I hadn't previously realised the nuances of various American states attitudes and laws concerning slavery and black people's place in society. Whitehead's device of Cora journeying to a number of different states allowed me to see far more than the South=slavery, North=freedom divide that I had imagined from previous Civil War novels I have read. I was impressed by his research and the authenticity of the locations and scenes described. As historifical fiction, The Underground Railroad does a fantastic job of bringing this era of American history to life.

I wasn't convinced at first by the imagining of the Railroad itself as a real railway network. However as the novel progressed I could appreciate the idea more and felt that it did fit well within the story. My only lasting gripe is that I didn't think Cora was a real a person as she needed to be. Surrounding characters were more strongly defined and, for me, Cora often felt like a shadow or a space than a genuine woman living through these experiences. We are told a lot about her thoughts and aspirations, but I thought the woman herself was kept too distant and aloof.

Overall though, The Underground Railroad was an interesting and very readable novel. It depicts a place and time I thought I knew, but in such a new way that I realised there is still a lot more to learn. Well derserving of its hype!


Search Lit Flits for more:
Books by Colson Whitehead / Historical fiction / Books from America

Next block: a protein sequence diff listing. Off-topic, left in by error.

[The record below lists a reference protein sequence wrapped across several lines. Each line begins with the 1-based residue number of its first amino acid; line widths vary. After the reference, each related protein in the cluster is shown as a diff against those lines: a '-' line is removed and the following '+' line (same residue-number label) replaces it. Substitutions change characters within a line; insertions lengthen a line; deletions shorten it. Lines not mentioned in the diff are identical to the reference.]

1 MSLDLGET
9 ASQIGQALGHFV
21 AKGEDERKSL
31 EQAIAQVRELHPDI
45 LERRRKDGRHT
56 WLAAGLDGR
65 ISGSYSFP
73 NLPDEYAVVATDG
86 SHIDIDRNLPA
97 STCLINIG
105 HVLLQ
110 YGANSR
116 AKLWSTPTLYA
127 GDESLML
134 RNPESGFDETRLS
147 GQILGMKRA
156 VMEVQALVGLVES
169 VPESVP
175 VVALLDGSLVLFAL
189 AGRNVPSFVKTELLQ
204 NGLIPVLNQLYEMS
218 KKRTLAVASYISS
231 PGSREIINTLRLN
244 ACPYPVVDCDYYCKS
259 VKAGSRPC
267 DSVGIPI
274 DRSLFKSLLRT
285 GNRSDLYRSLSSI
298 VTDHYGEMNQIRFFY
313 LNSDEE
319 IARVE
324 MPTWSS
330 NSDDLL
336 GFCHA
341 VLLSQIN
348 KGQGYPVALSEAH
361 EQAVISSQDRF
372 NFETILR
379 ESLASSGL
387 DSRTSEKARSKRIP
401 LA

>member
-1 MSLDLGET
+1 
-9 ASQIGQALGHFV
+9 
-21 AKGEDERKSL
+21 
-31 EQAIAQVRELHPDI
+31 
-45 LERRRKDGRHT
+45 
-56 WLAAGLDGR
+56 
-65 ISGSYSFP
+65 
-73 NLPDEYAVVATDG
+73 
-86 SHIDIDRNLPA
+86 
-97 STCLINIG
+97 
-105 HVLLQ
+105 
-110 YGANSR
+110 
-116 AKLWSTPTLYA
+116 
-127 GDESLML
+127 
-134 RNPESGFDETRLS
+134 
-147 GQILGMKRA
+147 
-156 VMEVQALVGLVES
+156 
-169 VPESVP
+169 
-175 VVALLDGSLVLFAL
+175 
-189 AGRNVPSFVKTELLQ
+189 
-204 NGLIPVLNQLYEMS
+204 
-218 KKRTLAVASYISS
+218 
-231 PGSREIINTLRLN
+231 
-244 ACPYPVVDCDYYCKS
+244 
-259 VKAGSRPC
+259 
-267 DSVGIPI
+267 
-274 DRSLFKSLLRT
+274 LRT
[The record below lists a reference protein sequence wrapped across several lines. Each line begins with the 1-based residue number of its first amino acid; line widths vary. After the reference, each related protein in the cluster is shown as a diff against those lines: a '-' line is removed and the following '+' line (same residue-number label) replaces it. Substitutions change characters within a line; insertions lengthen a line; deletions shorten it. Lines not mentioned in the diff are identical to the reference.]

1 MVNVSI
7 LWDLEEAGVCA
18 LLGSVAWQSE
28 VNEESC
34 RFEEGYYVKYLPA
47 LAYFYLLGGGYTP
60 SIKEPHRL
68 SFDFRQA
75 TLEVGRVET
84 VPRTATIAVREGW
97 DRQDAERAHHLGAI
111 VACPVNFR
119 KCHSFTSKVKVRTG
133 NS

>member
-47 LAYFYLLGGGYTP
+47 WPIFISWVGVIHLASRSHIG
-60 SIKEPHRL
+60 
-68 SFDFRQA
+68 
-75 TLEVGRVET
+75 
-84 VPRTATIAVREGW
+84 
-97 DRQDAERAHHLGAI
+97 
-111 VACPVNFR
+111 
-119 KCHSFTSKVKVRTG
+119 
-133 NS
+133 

Friday, 17 November 2017

Ours Is The Winter by Laurie Ellingham


Ours Is The Winter by Laurie Ellingham
Published by HQ Digital today, the 17th November 2017.

Where to buy this book:

Abebooks

Amazon UK

Amazon US

Smashwords

Speedyhen

The Book Depository

Waterstones

Wordery

Add Ours Is The Winter to your Goodreads

Journeying across the Arctic, their pasts are about to catch up with them.

Erica, Molly and Noah are embarking on the challenge of a lifetime, driving Siberian huskies across the frozen wilderness of the Arctic. Cut off from the world and their loved ones and thrown together under gruelling conditions, it isn’t long before the cracks start to show.

Erica has it all. A loving husband, a successful career and the most adorable baby daughter. But Erica has been living a double life, and as she nears her fortieth birthday her lies threaten to come crashing down.

Molly was on her way to stardom. But when her brother died, so did her dreams of becoming an Olympic champion.  Consumed by rage and grief, she has shut out everyone around her, but now she’s about to learn that comfort can come from the most unexpected places.

Noah has a darkness inside him and is hounded by nightmares from his past. Tortured, trapped and struggling to save his fractured relationship, he knows this journey is not going to help, but try telling his girlfriend that.

As their lives and lies become ever more entwined, it becomes clear that in the frozen wilds there is nowhere to hide.





Meet the author:
Laurie Ellingham lives on the Suffolk/Essex border with her two children, husband, and cockerpoo Rodney. She has a First Class honours degree in Psychology and a background in Public relations, but her main love is writing and disappearing into the fictional world of her characters, preferably with a large coffee and a Twix (or two) to hand.


Author links: 
Goodreads ~ Facebook ~ Twitter




Search Lit Flits for more:
Books by Laurie Ellingham / Adventure stories / Books from England

Thursday, 16 November 2017

Housekeeping by Marilynne Robinson


Housekeeping by Marilynne Robinson
First published in America by Farrar Straus and Giroux in 1980.

Where to buy this book:

Abebooks

Amazon UK

Amazon US

Smashwords

Speedyhen

The Book Depository

Waterstones

Wordery


How I got this book:
Swapped for at a campsite book exchange

My rating: 5 of 5 stars